La Niña has arrived for the second winter in a row, announced the National Oceanic and Atmospheric Administration on Thursday.
But what does that mean, and how will it affect winter where you live? It depends what region you live in.
The southern regions of the U.S. will have a drier winter. From the mid-Atlantic and through the southeast into Texas, winter will be drier and warmer, according to NOAA. The northwest and northeast will be wetter—which could mean more snow. Across the country in the northern regions, people should expect colder temperatures than usual.
The natural ocean-atmospheric phenomenon has a 65 to 75 percent chance of sticking around through the winter months, according to NOAA's Climate Prediction Center. It will likely be around in February through April of next year as well.
La Niña is expected to be weak this year, as was last year's La Niña. Last winter, the west and upper Midwest had one of the wettest winters on record, reported the Weather Channel. The east, south, and Midwest, however, had one of the warmest winters recorded.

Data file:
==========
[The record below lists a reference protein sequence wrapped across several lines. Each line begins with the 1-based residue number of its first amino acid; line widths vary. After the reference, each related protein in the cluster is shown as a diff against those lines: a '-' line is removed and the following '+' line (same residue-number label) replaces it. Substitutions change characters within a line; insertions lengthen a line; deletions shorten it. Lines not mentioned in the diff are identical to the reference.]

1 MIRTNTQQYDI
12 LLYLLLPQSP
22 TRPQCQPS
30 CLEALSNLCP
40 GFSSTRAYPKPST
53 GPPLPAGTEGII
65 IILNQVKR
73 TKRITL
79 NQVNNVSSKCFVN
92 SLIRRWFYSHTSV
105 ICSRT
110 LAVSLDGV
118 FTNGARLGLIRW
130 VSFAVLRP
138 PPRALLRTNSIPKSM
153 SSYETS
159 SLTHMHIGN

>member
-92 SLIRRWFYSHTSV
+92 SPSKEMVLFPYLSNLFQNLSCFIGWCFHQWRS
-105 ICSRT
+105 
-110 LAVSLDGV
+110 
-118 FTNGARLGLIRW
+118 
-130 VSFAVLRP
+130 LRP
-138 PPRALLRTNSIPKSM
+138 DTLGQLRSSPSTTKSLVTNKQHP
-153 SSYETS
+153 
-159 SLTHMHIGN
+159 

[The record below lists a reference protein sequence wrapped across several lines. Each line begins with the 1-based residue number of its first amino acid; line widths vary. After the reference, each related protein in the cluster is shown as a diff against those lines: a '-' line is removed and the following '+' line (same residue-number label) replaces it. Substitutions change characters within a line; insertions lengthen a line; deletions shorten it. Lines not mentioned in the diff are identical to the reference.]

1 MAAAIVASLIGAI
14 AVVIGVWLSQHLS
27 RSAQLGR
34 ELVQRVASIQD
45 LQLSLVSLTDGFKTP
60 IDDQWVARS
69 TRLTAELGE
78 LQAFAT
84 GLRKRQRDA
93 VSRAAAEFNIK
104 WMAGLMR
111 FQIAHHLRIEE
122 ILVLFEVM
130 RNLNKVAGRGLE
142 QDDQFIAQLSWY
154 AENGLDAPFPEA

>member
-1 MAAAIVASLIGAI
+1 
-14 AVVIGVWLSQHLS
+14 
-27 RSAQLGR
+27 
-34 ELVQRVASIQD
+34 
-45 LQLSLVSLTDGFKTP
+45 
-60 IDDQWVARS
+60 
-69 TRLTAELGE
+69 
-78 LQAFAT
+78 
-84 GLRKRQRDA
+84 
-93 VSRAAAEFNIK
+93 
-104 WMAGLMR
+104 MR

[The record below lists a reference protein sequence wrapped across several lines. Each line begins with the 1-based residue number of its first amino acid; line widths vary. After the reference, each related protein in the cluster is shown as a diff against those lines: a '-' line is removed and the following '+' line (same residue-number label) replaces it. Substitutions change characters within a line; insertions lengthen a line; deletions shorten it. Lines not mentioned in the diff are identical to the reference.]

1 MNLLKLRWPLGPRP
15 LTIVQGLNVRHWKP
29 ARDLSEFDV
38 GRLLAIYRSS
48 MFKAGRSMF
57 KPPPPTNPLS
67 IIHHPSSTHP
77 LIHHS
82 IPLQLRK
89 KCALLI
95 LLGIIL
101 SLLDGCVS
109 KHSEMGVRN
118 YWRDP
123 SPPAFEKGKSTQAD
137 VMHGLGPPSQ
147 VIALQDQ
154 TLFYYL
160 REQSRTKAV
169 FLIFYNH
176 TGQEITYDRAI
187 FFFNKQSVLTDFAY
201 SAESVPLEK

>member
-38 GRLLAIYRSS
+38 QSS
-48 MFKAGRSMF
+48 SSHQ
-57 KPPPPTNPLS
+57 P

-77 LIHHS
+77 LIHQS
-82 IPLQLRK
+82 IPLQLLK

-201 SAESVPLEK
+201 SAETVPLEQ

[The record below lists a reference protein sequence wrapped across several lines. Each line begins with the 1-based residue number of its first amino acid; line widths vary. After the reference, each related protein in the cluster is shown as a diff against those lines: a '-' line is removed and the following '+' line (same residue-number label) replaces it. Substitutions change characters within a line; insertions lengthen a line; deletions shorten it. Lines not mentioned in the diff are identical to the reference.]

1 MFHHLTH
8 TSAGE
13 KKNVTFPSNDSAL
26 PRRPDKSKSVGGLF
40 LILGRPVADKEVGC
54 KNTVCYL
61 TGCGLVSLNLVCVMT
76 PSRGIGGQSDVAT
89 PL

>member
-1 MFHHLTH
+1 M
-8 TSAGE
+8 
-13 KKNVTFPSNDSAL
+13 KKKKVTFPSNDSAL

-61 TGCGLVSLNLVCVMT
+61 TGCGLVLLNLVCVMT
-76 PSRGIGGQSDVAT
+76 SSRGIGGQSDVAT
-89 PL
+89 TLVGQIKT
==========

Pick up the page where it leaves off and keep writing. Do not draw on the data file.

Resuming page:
Cooler-than-average sea surface temperatures in the central Pacific Ocean cause La Niña, which is the counterpart to El Niño. The phenomenons La Niña and El Niño are a part of the climate cycle called El Niño—Southern Oscillation (ENSO).
This is the fifth "double dip" La Niña in historical record—which is an unofficial term indicating when neutral conditions briefly prevail in between the La Niña winters, according to a climate update from NOAA's ENSO blog posted on Wednesday. In October, there were signs of a La Niña winter coming as a result of cooler sea surface temperatures in the east-central tropical Pacific and more precipitation over Indonesia. But it wasn't quite enough to make the call until this month, when all the signs for La Niña were clear and indications of less rain over the central Pacific and more over Indonesia had strengthened.
A recent climate change report released by the federal government was sure of several findings: human activities have caused increased temperatures, sea levels have risen three inches since 1993, and heat waves have become more common since the 1960s.
The report revealed that it is not well understood how ENSO will be affected by a changing climate. Projections say that ENSO will continue to cause natural climate variability through the 21st century, according to the report. But those changes in intensity or spatial pattern of ENSO differ between climate models.